He further told me he regretted the bill had been passed in its present form — that it should have been for gradual emancipation — that now families would at once be deprived of cooks, stable boys &c and they of their protectors without any provision for them.    He further told me that he would not sign the bill before Wednesday — That old Gov Wickliffe had two family servants with him who were sickly, and who would not be benefitted by freedom, and wanted time to remove them, but could not get them out of the City until Wednesday, and that the Gov had come frankly to him and asked for time.   He added to me that this was told me in the strictest confidence.

President Lincoln would eventually sign the legislation for compensated emancipation without any restriction.  In Congress in 1849, Lincoln himself had proposed legislation to end slavery in Washington.  Senator Charles Sumner would write of the sequence of events: “We adjourned on Friday at 5 o’clk till Monday–not knowing then that the Bill would pass the House that day.  It did not pass till after 6 o’clk, when the House promptly adjourned till Monday.  The Bill was not enrolled or signed by the Speaker, so that had the Senate come together on Saturday, it could not have received it.  In point of fact, the Bill, though hastened did not reach the Senate till Monday evng after 5 o’clk when it was promptly despatched to the President.

I regretted that the Presdt. held the Bill back for two days — making himself, as I told him, for the time being, the largest slave-holder in the country.  During all this time poor slaves were in concealment, waiting on the day of Freedom to come out from the hiding places.

Published in: on April 14, 2012 at 5:52 pm  Leave a Comment  

No Day of Rest for President

April 13, 1862

President Lincoln continues to be concerned with the situation on the Virginia war front.  “At night I went to the Presidents, to get him to go with me to the Secretary of War to get a pass for Rev Mr. Emery of Quincy, and others to visit our Camps and Hospitals — He was already at the War Department,” wrote Illinois Senator Orville H. Browning in his diary.  “I followed and got the pass from Mr Stanton — There an hour.” The War Department was located next door to the White House and Lincoln frequently went there – to read telegrams or get away from petitioners at the White House.

Published in: on April 13, 2012 at 12:01 pm  Leave a Comment  

Lincoln Son Robert Gets $25; South Carolina Blacks Get Freedom…Temporarily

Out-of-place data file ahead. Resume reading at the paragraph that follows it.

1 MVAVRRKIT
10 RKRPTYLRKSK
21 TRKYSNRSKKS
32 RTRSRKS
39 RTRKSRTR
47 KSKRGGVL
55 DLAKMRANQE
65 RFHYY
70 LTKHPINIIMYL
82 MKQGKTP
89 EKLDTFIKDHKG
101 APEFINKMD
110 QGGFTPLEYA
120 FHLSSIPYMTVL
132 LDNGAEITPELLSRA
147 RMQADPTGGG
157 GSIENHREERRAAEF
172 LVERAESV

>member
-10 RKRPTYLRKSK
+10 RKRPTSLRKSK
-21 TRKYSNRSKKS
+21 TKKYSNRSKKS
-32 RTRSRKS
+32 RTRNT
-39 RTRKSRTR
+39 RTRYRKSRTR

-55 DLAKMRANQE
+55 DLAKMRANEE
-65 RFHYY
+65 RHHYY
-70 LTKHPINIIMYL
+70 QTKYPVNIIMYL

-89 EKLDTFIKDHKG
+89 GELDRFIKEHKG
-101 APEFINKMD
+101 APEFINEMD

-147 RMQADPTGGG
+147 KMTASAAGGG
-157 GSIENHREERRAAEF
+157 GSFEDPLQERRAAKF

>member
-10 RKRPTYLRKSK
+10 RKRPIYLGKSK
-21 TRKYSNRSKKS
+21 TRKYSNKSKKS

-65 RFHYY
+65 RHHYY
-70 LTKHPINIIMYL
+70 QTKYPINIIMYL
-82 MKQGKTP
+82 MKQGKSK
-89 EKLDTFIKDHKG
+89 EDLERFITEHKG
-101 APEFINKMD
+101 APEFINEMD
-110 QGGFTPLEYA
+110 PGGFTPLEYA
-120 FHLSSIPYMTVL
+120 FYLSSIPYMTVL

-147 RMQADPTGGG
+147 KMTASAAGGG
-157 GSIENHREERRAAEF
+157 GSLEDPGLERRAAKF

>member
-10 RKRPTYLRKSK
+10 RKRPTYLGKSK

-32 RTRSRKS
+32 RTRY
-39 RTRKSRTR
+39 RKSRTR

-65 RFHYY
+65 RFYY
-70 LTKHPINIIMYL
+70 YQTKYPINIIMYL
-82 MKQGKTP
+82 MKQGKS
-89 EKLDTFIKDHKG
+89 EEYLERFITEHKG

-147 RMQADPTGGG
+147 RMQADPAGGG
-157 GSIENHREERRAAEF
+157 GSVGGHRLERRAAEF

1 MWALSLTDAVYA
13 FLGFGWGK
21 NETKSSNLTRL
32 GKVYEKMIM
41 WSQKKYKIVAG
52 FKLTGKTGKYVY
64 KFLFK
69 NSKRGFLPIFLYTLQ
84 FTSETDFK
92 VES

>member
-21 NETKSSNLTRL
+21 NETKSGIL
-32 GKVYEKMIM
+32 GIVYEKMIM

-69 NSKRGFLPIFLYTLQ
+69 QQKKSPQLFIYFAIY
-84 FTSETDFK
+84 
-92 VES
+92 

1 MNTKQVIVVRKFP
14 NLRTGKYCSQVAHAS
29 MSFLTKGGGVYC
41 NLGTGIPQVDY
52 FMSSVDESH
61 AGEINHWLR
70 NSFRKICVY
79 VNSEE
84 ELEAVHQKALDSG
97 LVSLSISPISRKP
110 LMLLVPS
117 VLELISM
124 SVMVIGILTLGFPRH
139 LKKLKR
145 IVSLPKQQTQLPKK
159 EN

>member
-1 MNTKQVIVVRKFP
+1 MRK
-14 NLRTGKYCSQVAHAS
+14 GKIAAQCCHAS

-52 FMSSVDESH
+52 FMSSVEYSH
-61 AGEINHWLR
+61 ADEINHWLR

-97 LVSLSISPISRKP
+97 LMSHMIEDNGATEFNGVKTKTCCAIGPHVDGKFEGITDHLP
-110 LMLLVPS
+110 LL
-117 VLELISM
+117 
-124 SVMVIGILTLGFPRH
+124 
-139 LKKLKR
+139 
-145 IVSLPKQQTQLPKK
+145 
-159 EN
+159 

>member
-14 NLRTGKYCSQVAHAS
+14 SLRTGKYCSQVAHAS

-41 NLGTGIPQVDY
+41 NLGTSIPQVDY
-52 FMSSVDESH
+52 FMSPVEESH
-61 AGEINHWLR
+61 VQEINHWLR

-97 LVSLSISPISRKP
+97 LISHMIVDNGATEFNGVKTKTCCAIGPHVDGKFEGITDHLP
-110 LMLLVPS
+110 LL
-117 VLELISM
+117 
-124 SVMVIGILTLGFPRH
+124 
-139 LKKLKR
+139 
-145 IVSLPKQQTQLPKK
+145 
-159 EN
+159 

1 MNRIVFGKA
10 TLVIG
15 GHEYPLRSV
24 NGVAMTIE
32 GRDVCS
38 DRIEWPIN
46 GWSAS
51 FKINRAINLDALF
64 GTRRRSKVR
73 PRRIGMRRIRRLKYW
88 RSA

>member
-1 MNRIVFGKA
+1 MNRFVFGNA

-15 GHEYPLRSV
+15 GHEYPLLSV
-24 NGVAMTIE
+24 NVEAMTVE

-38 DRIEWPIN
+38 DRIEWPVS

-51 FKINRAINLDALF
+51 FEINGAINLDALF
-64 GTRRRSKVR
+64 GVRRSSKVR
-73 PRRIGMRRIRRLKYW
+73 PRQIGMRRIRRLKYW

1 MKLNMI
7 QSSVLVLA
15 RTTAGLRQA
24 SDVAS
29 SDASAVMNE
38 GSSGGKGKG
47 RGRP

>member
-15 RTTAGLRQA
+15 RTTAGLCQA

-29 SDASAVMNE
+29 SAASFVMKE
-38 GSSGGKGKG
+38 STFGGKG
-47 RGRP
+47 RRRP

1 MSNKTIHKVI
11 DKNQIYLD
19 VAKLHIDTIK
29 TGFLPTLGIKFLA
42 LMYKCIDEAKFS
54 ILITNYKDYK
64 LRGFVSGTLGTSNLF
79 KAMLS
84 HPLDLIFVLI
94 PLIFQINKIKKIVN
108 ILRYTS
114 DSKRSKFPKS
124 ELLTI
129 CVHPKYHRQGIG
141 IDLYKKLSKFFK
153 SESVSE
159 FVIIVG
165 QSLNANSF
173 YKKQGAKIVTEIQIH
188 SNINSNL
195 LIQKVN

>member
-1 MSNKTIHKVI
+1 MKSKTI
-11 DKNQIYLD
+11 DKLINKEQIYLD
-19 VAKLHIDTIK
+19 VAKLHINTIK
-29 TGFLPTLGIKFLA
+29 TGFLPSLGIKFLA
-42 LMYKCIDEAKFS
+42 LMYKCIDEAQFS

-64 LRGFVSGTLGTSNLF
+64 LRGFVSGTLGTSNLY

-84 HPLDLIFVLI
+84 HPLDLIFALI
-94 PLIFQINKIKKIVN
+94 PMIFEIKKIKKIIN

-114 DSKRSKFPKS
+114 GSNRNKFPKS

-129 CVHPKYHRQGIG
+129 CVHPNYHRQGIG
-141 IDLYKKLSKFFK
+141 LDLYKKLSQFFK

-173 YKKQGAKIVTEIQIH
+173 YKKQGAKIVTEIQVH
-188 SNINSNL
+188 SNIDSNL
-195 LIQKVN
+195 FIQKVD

April 12, 1862

President Lincoln wrote a check for $25 to his son Robert, a student at Harvard.  Meanwhile on the barrier islands of South Carolina, Union General David Hunter frees slaves behind Union lines in Department of South.   He does not have presidential authorization for his action, which is later reversed by President Lincoln.

Published in: on April 12, 2012 at 12:01 pm  Leave a Comment  

General McClellan is Angry and Demanding

April 11, 1862

“Don’t worry about the wretches — they have done nearly their worst & can’t do much more.  I am sure that I will win in the end, in spite of all their rascallity,” General George B. McClellan writes bitterly to his wife Ellen.  “History will present a sad record of these traitors who are willing to sacrifice the country & its army for personal spite & personal aims. The people will soon understand the whole matter & then woe betide the guilty ones.”

McClellan, who always thought he was outmanned by the Confederates,  also wrote Secretary of War Edwin M. Stanton demanding more troops: “The reconnaissances of today prove that it is necessary to invest and attack Gloucester Point.  Give me Franklin’s & McCall’s Divisions under command of Franklin & I will at once undertake it.”  Stanton was clearly among those to whom McClellan was referring in his letter to his wife.  In his Stanton, he pressed the case for what he could do if more troops were forwarded to him.

If circumstances of which I am not aware make it impossible for you to send me two Divisions to carry out the final plan of campaign I will run the risk & hold myself responsible for the results if you will give me Franklin’s Division.  If you still confide in my judgment I entreat that you will grant this request — the fate of our cause depends upon it.
Although willing under the pressure of necessity to carry this through with Franklin alone, I wish it to be distinctly understood that I think two Divisions necessary.  I wish it to be distinctly understood that I think two Divisions necessary.  Franklin & his Division are indispensable to me.  Genl Barnard concurs in this view.  I have determined upon the point of attack & am at this moment engaged in fixing the position of the batteries.

Published in: on April 11, 2012 at 12:01 pm  Leave a Comment